In the short run, achieving food security is a more difficult challenge. Clearly, the best approach to achieving food security in the short run is to provide social safety nets that can help deal with the problems facing poor consumers. Mechanisms such as food aid or conditional cash transfers are the most promising for several reasons – they can target those most in need, leaving the consumption and production decisions of others undistorted, and they can deal with food security challenges that are not necessarily related to changes in prices of staple foods, such as those resulting from falling farm output during droughts.

In practice, governments often respond to price-induced food prices by applying economy-wide policy instruments, such as export restrictions designed to lower domestic prices. Even when they are effective, the untargeted nature of these policies makes them less efficient than targeted policies such as social safety nets – simply because these price policies benefit poor and rich consumers without distinction, and hurt some poor net sellers of food. Further, export restrictions destabilise global markets by increasing demand and lowering supply when the price is already high. Relaxation or removal of these policies can provide significant relief. Relaxation of export restrictions by the Ukraine reduced world prices of wheat by 18% (Chauffour 2008).


The recent global increase in the food prices has brought hardship to many poor people in poor countries. Some have argued that this problem arises from agricultural liberalisation in poor countries, increasing imports and reducing production and self-sufficiency levels in developing countries. However, new data make clear that, on average, protection to import-competing agriculture in poor countries has been rising since the 1970s.

Protection of food staples in poor countries will certainly raise self-sufficiency levels. However, food security depends not on self-sufficiency levels but on whether poor people have access to food. Our estimates of the impact of higher food prices on poverty suggest that, in most poor countries, using protection to increase self-sufficiency is more likely to raise poverty and lower food security.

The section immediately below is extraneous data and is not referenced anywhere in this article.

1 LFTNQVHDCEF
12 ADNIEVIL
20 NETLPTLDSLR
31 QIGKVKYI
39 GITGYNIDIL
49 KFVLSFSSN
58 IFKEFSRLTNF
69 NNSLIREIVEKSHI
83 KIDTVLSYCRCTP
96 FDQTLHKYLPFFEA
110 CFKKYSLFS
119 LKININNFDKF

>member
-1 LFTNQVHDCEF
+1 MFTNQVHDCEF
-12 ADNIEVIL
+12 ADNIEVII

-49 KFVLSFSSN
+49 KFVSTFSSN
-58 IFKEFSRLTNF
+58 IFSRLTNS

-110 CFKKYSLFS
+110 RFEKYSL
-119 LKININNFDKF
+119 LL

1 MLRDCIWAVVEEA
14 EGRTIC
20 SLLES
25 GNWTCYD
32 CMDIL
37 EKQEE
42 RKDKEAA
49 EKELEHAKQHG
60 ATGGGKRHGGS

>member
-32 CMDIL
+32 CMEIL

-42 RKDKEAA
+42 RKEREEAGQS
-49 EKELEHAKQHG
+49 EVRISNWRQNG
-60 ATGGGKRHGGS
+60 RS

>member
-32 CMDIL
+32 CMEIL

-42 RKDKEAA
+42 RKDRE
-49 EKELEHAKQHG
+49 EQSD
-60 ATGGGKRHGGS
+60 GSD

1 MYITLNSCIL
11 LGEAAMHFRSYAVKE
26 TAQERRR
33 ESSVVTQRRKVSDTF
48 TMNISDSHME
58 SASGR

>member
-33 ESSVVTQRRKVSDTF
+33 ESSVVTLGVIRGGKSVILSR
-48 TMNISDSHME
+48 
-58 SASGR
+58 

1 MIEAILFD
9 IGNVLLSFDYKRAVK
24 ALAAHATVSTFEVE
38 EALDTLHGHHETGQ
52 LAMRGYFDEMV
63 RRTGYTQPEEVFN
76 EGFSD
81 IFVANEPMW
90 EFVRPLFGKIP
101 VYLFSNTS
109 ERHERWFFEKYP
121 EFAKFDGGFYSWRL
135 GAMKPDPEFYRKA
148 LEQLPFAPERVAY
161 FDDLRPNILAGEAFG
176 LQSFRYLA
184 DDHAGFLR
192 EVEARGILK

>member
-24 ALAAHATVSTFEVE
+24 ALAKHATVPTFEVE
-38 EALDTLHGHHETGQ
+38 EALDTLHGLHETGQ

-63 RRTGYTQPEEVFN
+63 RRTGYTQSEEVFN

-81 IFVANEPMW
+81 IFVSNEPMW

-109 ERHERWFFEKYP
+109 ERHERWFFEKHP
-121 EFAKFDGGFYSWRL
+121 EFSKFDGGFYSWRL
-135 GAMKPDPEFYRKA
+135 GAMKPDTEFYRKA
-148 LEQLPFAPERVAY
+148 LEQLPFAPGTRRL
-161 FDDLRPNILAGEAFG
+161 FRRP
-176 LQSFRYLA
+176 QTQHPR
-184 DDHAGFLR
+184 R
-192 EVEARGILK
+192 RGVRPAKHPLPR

In the long run, a central goal of development policy is to raise incomes to the point where people are less vulnerable to food price changes. In the short run, policies such as social safety nets are – if feasible – more likely to be efficient and effective than measures such as export restrictions that seek to reduce domestic food prices for all people within the country.


Anderson, K. ed. (2009), Distortions to Agricultural Incentives: A Global Perspective, 1955 to 2007, Palgrave Macmillan and the World Bank.
Chauffour, J.P. (2008), ‘Global food price crisis: trade policy origins and options Trade Note 34, World Bank.
Evenson, R. (2001), ‘Economic impacts of agricultural research and extension’ Ch 11 in Evenson, R. and Pingali, P. eds. Handbook of Agricultural Economics, 1(1):573-626, North Holland, Amsterdam.
Falvey, R. and Tyers, R. (1988), ‘Border price changes in the presence of subsidized exportsOxford Economic Papers 41:434-51.
Ivanic, M. and Martin, W. (2008), ‘Implications of higher global food prices for poverty in low-income countries’, Agricultural Economics.
Sen, A. (1981), Poverty and Famines: an Essay on Entitlement and Deprivation, Clarendon Press, Oxford.
Wodon, Q. and Zaman, H. (2008), ‘Rising food prices in Sub-Saharan Africa: poverty impact and policy responses’ Policy Research Working Paper 4738, World Bank.

1 This is the estimated net increase in poverty after allowing for the number of net sellers of food lifted out of poverty by higher food prices. The gross number of people initially above the poverty line but pulled below this level by higher food prices would have been substantially larger.


1,155 Reads